Who are these guys?
In addition to thinking about what happens on Halloween night, I want to encourage bloggers to think about what role race plays in cat-calling and how cat-calling/hollering makes you feel. Barbara Perry notes that the sexuality of men of color/nonwhite men is often constructed as "dangerous," or they're portrayed as oversexed (In the Name of Hate). Do you think this is true? How does this affect a woman's (or your) decisions to go out at night alone, or your fear of men hollering (if you do fear it)? It would be interesting to hear viewpoints on this idea and how race affects how you perceive the cat-calling. Does the race of the guy who's calling affect whether you feel fearful? If you picture a guy cat-calling who is he? And you don't have to focus on race. Is he rich, poor? Old or young? Why do you think of him like this? Feel free to discuss!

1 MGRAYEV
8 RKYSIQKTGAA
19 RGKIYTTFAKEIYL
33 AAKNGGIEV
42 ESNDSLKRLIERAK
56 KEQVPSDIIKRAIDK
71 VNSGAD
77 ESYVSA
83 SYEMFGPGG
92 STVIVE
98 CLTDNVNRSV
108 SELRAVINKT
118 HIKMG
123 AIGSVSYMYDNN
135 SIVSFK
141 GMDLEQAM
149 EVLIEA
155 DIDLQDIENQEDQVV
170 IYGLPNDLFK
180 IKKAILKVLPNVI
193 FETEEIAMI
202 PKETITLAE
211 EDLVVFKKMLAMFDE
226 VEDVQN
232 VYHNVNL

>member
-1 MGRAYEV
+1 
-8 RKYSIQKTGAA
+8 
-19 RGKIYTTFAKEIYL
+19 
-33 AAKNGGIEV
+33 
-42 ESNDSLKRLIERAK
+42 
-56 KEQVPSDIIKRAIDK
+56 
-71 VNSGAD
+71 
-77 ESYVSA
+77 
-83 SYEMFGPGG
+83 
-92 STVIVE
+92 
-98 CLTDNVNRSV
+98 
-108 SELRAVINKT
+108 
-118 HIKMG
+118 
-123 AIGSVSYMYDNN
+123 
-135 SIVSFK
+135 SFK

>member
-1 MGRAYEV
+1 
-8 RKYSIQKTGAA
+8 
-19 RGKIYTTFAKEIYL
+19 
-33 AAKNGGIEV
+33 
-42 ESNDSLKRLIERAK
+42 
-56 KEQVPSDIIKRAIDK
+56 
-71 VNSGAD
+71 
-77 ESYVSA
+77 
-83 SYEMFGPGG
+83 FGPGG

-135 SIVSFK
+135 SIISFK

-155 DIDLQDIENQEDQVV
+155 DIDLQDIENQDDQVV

this is ladies night
- this is ladies night
- washington, dc, United States
- Have you ever been walking down the street and been hollered at, or perhaps been beeped at by a car - or whistled at while waiting for your ride? We know what it feels like and we want YOU to know that WE'RE RIGHT THERE WITH YOU. Share your experiences here. Share your stories, your reactions, your reflections... maybe your message will help someone else.